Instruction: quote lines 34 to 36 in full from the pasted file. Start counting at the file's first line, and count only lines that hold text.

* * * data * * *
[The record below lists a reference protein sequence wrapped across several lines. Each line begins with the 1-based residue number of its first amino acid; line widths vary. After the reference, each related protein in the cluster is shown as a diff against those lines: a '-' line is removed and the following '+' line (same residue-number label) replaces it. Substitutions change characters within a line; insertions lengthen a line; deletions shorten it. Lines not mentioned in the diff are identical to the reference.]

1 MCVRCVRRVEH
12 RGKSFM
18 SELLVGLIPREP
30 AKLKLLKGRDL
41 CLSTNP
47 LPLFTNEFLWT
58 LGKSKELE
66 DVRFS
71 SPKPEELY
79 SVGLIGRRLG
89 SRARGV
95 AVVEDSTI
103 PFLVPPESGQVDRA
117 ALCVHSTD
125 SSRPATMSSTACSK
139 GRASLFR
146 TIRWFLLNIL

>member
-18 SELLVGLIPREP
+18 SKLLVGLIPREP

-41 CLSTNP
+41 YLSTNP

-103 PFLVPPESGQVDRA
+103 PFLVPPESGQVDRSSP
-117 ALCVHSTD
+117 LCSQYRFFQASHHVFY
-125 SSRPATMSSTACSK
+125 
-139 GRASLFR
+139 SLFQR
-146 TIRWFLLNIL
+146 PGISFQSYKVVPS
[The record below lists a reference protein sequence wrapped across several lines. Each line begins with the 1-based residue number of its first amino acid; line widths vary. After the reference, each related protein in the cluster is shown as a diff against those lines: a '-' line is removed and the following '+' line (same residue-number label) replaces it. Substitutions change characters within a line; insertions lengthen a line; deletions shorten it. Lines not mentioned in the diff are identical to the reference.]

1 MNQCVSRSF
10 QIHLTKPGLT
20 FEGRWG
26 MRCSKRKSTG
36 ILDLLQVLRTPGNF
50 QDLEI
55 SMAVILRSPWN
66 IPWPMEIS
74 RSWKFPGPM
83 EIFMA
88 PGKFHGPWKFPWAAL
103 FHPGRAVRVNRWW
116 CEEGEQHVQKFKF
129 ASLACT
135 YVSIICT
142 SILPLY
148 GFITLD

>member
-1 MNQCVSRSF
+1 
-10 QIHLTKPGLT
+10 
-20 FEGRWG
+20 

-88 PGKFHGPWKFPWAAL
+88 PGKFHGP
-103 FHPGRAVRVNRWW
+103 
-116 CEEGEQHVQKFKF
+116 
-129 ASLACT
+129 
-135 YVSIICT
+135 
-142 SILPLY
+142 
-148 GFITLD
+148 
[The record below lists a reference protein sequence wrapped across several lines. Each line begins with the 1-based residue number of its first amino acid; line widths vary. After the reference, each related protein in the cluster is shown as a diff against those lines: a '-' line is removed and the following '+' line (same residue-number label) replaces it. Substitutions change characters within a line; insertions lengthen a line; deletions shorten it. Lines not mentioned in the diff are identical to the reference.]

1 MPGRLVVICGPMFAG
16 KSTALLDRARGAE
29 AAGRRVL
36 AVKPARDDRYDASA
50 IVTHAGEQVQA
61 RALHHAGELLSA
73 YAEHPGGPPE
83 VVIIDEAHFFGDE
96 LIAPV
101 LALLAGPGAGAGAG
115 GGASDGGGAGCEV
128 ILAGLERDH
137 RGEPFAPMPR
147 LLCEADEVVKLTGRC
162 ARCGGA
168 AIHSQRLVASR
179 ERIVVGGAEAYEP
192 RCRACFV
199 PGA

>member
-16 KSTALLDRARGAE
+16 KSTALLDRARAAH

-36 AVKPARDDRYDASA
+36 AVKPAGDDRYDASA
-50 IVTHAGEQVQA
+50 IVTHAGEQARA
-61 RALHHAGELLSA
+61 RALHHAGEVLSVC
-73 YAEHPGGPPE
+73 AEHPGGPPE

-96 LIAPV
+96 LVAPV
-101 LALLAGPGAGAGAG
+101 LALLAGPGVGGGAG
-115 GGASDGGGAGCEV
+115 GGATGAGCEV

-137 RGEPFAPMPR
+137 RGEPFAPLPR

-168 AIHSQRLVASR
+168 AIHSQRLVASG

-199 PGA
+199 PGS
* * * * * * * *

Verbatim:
[The record below lists a reference protein sequence wrapped across several lines. Each line begins with the 1-based residue number of its first amino acid; line widths vary. After the reference, each related protein in the cluster is shown as a diff against those lines: a '-' line is removed and the following '+' line (same residue-number label) replaces it. Substitutions change characters within a line; insertions lengthen a line; deletions shorten it. Lines not mentioned in the diff are identical to the reference.]

1 MNQCVSRSF
10 QIHLTKPGLT